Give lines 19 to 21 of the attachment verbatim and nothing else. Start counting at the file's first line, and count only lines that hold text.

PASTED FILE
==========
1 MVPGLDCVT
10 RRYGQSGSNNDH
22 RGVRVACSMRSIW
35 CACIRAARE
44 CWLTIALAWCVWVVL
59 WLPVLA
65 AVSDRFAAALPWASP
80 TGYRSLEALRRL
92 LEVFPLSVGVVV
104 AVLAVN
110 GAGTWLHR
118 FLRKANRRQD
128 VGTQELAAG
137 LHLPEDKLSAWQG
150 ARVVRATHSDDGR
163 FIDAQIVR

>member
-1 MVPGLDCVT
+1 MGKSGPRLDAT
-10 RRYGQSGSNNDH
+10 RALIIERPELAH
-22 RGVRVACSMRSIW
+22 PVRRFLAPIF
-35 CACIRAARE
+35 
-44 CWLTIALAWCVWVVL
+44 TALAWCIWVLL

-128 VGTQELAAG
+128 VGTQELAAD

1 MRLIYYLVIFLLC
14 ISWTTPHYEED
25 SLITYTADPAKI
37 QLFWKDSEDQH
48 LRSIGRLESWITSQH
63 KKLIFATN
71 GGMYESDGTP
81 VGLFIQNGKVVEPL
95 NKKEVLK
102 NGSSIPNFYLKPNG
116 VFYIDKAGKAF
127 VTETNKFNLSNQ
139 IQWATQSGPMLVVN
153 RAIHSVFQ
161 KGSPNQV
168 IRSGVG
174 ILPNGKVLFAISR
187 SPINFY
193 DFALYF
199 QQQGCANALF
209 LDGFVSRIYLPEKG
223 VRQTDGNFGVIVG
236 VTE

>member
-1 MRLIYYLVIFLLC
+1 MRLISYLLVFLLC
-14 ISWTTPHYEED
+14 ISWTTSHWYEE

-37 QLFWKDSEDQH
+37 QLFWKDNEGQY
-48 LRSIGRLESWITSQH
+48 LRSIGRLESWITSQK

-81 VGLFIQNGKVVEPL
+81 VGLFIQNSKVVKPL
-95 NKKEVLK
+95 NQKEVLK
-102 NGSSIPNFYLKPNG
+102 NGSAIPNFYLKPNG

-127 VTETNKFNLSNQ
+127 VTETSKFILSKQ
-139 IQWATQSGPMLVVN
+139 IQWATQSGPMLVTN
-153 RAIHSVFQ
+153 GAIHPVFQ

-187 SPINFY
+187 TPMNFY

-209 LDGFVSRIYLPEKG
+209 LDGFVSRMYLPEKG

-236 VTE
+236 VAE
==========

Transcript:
+1 MGKSGPRLDAT
-10 RRYGQSGSNNDH
+10 RALIIERPELAH